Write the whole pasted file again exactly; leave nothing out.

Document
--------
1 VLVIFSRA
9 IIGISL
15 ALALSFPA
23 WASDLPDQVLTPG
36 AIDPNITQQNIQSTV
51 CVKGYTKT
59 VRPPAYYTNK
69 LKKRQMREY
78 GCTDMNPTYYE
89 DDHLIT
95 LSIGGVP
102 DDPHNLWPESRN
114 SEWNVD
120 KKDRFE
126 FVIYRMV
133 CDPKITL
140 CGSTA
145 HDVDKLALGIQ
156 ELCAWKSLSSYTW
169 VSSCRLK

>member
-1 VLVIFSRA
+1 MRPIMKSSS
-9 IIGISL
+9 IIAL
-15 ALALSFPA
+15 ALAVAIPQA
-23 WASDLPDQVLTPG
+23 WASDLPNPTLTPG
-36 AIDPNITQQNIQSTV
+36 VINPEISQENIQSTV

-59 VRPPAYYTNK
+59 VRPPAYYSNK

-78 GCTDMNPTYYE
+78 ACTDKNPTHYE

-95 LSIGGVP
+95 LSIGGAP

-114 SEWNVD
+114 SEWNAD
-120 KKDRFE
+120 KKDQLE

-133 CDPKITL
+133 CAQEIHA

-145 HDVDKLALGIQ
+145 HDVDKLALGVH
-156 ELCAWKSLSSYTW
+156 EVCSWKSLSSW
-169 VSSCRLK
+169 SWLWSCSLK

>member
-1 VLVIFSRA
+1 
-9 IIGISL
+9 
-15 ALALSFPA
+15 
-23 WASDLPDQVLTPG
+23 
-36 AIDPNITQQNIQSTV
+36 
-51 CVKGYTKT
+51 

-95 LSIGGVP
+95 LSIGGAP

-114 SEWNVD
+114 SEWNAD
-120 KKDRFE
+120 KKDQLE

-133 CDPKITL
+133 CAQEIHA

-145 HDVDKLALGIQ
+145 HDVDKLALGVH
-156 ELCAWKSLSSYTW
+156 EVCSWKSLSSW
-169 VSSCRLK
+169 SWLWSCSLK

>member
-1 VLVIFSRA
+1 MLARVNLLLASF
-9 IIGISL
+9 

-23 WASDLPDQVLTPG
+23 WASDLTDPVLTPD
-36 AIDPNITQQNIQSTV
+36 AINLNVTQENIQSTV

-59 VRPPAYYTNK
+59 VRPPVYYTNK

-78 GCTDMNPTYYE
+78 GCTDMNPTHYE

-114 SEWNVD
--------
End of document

1 VLVIFSRA
9 IIGISL
15 ALALSFPA
23 WASDLPDQVLTPG
36 AIDPNITQQNIQSTV
51 CVKGYTKT
59 VRPPAYYTNK
69 LKKRQMREY
78 GCTDMNPTYYE
89 DDHLIT
95 LSIGGVP
102 DDPHNLWPESRN
114 SEWNVD
120 KKDRFE
126 FVIYRMV
133 CDPKITL
140 CGSTA
145 HDVDKLALGIQ
156 ELCAWKSLSSYTW
169 VSSCRLK

>member
-1 VLVIFSRA
+1 MRPIMKSSS
-9 IIGISL
+9 IIAL
-15 ALALSFPA
+15 ALAVAIPQA
-23 WASDLPDQVLTPG
+23 WASDLPNPTLTPG
-36 AIDPNITQQNIQSTV
+36 VINPEISQENIQSTV

-59 VRPPAYYTNK
+59 VRPPAYYSNK

-78 GCTDMNPTYYE
+78 ACTDKNPTHYE

-95 LSIGGVP
+95 LSIGGAP

-114 SEWNVD
+114 SEWNAD
-120 KKDRFE
+120 KKDQLE

-133 CDPKITL
+133 CAQEIHA

-145 HDVDKLALGIQ
+145 HDVDKLALGVH
-156 ELCAWKSLSSYTW
+156 EVCSWKSLSSW
-169 VSSCRLK
+169 SWLWSCSLK

>member
-1 VLVIFSRA
+1 
-9 IIGISL
+9 
-15 ALALSFPA
+15 
-23 WASDLPDQVLTPG
+23 
-36 AIDPNITQQNIQSTV
+36 
-51 CVKGYTKT
+51 

-95 LSIGGVP
+95 LSIGGAP

-114 SEWNVD
+114 SEWNAD
-120 KKDRFE
+120 KKDQLE

-133 CDPKITL
+133 CAQEIHA

-145 HDVDKLALGIQ
+145 HDVDKLALGVH
-156 ELCAWKSLSSYTW
+156 EVCSWKSLSSW
-169 VSSCRLK
+169 SWLWSCSLK

>member
-1 VLVIFSRA
+1 MLARVNLLLASF
-9 IIGISL
+9 

-23 WASDLPDQVLTPG
+23 WASDLTDPVLTPD
-36 AIDPNITQQNIQSTV
+36 AINLNVTQENIQSTV

-59 VRPPAYYTNK
+59 VRPPVYYTNK

-78 GCTDMNPTYYE
+78 GCTDMNPTHYE

-114 SEWNVD